If you wish to get historical data using endpoints such as recent search or search/tweets, you can have a script running on an EC2 instance periodically that calls these endpoints, get data from them and store them. However, an alternative, serverless approach is presented in this reference architecture. You can configure a Lambda function that will run the script to connect to the Twitter API to get historical data. You can set up a CloudWatch event to trigger the Lambda function periodically to get new/recent data. When setting the CloudWatch event, you can specify the frequency with which you wish to invoke the Lambda function (for example, a 15 minute time interval). After getting this data back, you can transform and/or store it in your data store.
Check out this blog post that shows how to trigger a Lambda function periodically and get Tweets using the recent search endpoint and then store processed Tweet IDs in DynamoDB.
Storing Twitter data on AWS
AWS provides various options for storing data that can be used when storing Twitter data. In this section we will take a look at three options: namely S3, DynamoDB and RDS.
Storing data in S3
A common way to store Tweet data is to store these in batches in S3 buckets. S3 is a popular solution for building a data lake with structured or unstructured data. If you wish to first collect all the data and use it later for analysis in tools such as Python or R, it makes sense to compress your data and then store it in S3. Compressing the file will reduce the size of each file.
For example, if you want to store the Tweets processed on an hourly basis, you can have a folder name per day as:
Folder Name: YYYY-MM-DD
Within this folder you can store the zipped files per hour as:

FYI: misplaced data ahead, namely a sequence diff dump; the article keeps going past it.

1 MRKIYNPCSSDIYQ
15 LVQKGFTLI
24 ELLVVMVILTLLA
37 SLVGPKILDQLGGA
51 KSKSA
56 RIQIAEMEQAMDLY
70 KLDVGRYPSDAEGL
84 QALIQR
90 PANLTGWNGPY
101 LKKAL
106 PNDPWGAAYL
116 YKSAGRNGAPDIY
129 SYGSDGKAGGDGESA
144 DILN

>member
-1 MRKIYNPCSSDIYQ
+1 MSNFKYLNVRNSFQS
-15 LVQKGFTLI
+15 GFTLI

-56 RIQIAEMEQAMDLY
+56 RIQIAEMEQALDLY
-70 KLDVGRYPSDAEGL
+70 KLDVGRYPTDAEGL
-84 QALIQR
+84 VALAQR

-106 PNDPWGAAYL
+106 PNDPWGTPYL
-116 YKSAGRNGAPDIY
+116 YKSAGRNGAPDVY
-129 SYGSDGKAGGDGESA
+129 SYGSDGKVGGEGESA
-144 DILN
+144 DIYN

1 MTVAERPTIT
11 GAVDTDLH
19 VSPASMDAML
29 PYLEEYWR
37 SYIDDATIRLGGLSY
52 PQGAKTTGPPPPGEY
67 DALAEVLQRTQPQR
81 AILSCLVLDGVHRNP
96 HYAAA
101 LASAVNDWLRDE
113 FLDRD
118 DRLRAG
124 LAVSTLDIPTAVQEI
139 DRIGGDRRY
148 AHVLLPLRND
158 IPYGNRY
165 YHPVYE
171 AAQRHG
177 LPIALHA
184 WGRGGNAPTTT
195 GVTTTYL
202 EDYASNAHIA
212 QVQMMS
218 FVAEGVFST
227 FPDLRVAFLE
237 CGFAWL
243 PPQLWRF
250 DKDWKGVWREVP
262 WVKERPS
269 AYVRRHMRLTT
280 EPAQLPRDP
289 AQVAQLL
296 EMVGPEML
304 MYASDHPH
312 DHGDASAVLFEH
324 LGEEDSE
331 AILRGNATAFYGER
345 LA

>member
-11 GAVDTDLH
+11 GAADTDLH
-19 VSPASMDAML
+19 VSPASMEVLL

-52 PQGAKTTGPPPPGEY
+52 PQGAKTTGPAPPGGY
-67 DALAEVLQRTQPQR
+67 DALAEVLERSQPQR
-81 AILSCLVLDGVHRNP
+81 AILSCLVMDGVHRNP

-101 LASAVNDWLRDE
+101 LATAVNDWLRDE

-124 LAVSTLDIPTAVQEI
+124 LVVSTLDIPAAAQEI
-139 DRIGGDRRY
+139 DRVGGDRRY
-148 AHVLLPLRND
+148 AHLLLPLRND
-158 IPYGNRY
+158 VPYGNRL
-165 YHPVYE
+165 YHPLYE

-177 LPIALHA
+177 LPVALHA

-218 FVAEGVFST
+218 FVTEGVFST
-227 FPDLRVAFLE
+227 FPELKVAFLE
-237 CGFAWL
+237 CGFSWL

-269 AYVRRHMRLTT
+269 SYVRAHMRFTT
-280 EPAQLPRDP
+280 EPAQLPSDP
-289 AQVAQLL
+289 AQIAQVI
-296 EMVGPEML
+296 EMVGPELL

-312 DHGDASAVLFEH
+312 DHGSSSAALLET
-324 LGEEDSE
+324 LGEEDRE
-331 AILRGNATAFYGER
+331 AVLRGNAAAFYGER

File Name: identifier-YYYY-MM-DD-HH.json or identifier-YYYY-MM-DD-HH.json.gz
You may even store it per 15 minute windows for a given day, in which case your file name will be:
File Name: identifier-YYYY-MM-DD-HH-mm.json or identifier-YYYY-MM-DD-HH-mm.json.gz
Then, in your Python / R code you can read this data from S3 and do your analysis.
Check out this code sample (along with AWS configuration instructions) that shows you how to store Tweets streamed from sampled stream endpoint in S3.
Storing data in DynamoDB
If you need to store individual Tweets per row in a database, such as tweet_id as the key and the value as the JSON Tweet object, then DynamoDB is a good fit. You can also store processed Tweets in this manner (after you have done some analysis per Tweet). Dynamo allows you to read by key (tweet_id in this case, which will return one Tweet object) or scan the table (which will return every Tweet in a Table).
Check out this blog post that shows how to store processed Tweet IDs in DynamoDB.
Storing data in a relational database (using RDS
If you do not wish to store the data in a NoSQL solution like DynamoDB, and require a schema on-write solution, then you can use Amazon Relational Database Service (RDS) to configure a relational database of your choice. RDS lets you set up MySQL, PostgreSQL, and Amazon Aurora databases (among others) in the AWS cloud.
Managing keys and secrets
In order to use the Twitter API, you need to use your API keys for authentication. You should not store these keys in your code. If you use AWS, one option is to use Secrets Manager to store your keys. By using the AWS SDK, you can load those credentials in your code. Check out this implementation in Java of retrieving keys from AWS Secrets Manager.
Feel free to reach out to me on @suhemparack with suggestions on what other AWS samples you would like to see for processing and storing Twitter data on AWS